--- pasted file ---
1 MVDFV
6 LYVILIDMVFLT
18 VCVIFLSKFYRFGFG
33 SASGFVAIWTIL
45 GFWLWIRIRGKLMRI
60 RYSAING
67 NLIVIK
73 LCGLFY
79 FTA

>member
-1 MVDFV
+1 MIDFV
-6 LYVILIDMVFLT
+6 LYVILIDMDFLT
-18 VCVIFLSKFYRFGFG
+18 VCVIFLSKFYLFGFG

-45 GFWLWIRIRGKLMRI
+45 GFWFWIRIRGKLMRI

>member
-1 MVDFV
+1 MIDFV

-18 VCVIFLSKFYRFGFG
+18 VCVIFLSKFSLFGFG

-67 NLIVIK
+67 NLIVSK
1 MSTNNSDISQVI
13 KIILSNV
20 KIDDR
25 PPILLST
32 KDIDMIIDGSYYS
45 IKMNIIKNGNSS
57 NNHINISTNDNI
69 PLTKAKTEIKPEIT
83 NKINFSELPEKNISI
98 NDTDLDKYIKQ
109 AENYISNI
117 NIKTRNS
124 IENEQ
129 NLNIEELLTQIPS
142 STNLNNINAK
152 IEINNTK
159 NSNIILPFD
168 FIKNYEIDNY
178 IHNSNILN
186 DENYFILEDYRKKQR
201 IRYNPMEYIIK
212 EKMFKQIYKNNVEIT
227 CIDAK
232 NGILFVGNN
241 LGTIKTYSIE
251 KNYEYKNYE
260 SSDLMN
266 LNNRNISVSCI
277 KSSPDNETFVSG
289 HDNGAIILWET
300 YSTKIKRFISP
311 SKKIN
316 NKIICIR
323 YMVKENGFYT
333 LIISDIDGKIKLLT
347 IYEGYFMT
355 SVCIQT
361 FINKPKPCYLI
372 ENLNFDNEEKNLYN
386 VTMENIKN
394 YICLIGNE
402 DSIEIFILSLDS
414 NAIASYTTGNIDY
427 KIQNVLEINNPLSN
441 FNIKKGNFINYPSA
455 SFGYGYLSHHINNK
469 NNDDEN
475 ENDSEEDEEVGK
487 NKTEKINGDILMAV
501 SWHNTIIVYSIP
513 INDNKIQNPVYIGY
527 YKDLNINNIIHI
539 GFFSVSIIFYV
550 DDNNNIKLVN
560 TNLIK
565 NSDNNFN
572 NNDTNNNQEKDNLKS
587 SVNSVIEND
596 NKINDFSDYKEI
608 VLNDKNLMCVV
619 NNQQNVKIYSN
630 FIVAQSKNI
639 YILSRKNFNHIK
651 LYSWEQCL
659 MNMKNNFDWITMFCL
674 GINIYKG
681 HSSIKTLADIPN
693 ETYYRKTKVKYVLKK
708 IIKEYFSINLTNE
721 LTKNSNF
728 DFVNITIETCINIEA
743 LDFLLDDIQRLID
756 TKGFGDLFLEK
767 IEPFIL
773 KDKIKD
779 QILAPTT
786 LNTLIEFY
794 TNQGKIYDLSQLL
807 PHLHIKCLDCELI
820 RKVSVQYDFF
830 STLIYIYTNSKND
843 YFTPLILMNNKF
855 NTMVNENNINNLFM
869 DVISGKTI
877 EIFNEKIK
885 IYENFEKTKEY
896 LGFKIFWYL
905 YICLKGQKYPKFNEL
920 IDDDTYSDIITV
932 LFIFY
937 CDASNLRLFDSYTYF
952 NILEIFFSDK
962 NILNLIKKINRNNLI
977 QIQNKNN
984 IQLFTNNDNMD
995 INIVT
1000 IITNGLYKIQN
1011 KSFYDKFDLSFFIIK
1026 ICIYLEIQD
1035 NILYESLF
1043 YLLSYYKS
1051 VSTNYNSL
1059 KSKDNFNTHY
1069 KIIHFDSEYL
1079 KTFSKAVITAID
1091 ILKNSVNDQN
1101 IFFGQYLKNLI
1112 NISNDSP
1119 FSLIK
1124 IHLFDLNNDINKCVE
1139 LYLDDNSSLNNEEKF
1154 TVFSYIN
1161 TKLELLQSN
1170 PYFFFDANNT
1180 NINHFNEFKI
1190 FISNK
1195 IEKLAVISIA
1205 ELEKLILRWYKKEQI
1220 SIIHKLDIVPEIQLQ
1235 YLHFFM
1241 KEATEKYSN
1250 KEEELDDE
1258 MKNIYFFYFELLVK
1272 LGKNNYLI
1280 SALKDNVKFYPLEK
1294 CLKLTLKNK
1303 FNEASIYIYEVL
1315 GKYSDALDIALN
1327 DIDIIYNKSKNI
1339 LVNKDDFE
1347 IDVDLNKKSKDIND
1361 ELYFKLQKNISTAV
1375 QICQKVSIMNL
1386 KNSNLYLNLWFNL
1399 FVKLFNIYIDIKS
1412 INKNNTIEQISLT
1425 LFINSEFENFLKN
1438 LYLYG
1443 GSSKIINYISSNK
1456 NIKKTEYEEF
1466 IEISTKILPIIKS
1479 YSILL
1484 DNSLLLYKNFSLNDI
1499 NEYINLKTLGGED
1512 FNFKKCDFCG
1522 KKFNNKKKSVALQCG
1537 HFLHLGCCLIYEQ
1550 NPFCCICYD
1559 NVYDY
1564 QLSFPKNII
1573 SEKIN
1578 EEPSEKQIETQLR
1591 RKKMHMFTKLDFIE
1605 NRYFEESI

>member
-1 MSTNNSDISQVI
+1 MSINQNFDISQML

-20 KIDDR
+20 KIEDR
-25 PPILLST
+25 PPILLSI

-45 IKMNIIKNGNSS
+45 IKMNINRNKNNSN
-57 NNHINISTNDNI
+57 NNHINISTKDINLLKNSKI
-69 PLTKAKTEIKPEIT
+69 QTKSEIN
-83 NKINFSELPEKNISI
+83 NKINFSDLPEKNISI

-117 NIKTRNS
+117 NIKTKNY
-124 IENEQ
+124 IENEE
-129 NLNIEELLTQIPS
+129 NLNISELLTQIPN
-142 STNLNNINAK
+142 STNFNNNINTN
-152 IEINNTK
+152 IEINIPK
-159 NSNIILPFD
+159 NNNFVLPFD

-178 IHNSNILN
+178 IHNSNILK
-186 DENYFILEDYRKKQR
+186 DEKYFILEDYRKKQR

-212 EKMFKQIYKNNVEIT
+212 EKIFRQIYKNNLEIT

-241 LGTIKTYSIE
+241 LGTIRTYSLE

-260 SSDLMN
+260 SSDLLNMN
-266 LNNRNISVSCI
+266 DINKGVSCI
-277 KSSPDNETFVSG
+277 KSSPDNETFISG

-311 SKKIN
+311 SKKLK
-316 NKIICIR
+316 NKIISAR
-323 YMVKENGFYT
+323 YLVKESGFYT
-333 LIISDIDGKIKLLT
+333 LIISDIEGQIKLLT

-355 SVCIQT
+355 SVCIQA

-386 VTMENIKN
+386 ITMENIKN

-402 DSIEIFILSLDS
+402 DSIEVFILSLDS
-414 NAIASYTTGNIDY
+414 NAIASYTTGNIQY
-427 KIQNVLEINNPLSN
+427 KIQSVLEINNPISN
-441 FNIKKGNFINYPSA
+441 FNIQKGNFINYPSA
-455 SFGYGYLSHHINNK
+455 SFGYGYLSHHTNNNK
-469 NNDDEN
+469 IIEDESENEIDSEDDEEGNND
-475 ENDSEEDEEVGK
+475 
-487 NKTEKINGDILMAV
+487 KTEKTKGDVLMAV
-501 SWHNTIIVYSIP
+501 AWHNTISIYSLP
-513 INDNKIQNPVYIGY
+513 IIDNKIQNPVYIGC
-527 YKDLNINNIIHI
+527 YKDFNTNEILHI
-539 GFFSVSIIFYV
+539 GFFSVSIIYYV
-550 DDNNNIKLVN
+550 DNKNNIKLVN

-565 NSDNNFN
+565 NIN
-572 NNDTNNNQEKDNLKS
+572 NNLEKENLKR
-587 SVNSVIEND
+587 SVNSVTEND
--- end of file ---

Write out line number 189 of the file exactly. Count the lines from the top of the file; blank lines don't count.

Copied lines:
-57 NNHINISTNDNI